I walked into the empty bathroom, settled down in the stall, and pulled out my works.  I dipped my needle into the toilet bowl after giving it one quick flush, and pulled up some water.  With trembling hands, I then cooked and drew up the mixture into my dull, worn out syringe.  I stabbed my bloody arms three times before I was able to find a usable vein, but once I did the rain stopped.  
After four full days, the rain stopped.  In fact everything stopped, and I floated.  My body slumped backwards and slid lifelessly onto the floor of that pissy McDonalds bathroom and I drifted out of it.  I drifted back into my Mothers kitchen.  Wrapped up in the aromas of chocolate chip cookies and cinnamon sticks, my spirit danced.  My spirit danced through the hundreds of candles that lined the darkness that was sandwiched between the stained glass windows of the church I once sang in on those magical Christmas eves.  It flew far way from that laundry room that I called home this week, far from the streets of west Baltimore.  It was finally free.  I was finally uncuffed from this curse that ate away at my soul, from this eternal nightmare that I trudged through day in and day out.  There was no more pain, and misery, and most of all no one else to disappoint.  Now I could start over, I could be who I wanted to be.  I was free.  A tear rolled down my lifeless body as it lie slumped on the floor against the cold toilet and my feet jutted out beneath the stall door.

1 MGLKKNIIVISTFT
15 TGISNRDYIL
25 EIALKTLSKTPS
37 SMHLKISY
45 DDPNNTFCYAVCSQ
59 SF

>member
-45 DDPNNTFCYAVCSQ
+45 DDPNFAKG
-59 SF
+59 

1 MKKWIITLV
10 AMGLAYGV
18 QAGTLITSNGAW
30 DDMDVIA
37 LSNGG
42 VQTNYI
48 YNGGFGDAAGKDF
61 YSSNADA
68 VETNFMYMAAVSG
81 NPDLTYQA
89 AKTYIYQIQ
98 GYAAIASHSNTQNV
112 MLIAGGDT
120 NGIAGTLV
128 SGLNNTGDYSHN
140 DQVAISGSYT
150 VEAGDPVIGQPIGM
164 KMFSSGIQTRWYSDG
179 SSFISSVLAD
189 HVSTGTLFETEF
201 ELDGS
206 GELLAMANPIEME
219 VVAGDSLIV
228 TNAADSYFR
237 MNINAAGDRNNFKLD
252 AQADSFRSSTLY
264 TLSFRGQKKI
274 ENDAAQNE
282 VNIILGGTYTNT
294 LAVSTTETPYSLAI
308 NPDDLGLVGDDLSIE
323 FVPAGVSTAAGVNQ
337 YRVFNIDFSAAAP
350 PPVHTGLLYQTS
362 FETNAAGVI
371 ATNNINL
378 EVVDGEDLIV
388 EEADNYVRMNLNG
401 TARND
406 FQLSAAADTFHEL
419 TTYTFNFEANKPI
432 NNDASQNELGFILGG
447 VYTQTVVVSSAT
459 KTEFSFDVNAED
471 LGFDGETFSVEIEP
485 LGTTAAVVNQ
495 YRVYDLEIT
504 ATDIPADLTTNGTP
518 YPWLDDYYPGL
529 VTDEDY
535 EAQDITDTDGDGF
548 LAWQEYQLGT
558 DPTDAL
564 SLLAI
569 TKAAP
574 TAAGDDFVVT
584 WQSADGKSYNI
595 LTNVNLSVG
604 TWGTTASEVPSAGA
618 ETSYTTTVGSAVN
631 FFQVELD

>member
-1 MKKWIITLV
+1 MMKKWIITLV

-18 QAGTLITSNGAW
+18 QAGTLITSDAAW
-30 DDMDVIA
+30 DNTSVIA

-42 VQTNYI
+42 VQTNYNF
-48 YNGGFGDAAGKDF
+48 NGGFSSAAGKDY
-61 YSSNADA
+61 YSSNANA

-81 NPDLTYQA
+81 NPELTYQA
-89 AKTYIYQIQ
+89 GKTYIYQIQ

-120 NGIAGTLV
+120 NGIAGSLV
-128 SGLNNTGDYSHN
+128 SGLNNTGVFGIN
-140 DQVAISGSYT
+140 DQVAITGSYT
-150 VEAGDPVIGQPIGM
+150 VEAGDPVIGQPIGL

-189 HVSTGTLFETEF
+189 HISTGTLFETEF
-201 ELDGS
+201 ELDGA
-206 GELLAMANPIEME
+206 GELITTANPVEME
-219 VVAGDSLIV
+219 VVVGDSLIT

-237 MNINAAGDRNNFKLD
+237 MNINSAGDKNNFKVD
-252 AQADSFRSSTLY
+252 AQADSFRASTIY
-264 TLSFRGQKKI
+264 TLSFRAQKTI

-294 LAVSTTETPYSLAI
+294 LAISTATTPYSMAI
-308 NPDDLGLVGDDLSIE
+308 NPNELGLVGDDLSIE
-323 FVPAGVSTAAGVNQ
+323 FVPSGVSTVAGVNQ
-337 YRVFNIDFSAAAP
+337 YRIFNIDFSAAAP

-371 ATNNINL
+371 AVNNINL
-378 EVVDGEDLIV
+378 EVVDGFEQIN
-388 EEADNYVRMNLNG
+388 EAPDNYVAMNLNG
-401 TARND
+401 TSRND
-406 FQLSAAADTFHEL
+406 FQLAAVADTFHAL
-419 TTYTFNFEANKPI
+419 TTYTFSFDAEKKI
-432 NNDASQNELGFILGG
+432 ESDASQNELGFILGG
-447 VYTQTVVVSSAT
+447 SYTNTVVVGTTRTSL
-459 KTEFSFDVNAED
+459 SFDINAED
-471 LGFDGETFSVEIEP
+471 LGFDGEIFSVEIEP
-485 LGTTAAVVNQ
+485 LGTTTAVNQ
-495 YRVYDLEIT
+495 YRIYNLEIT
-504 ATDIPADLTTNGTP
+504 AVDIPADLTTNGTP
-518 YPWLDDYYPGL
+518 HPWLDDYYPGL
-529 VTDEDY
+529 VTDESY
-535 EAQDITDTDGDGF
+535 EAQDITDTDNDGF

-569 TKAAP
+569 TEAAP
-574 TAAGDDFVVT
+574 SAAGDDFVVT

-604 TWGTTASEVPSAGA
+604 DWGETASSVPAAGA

I no longer had to feel the wet clothes that hung on my weak limbs.  There would be no more stealing and lying, no more beatings, and sickness.  No more worrying for my family, I was finally in a safe place.  I was free and was returning home.  The journey had finally ended here in this bathroom stall and I couldn’t be happier.  I no longer had to go to bed terrified, and wake up terrified at the impending sickness and feelings of depression and anxiety.  I no longer had to live with and compile more guilt.  I was afloat in space, I was returning home to the warm comfort of God.  I floated blissfully and finally at peace.  I floated, smiling because it was all finally over.  I floated and floated dreamily until I was woken by an intrusive voice.
“We got him! He’s alive!” A man exclaimed loudly.
My eyes snapped open and my body lurched forward.  I was immediately launched back into existence and overcome with sheer terror.  Who was this?  Where am I? Why would they do this? My mind was racing.  I tried to float, but I was up and heaving.  Why can’t I get back to my floating? My heart was palpitating.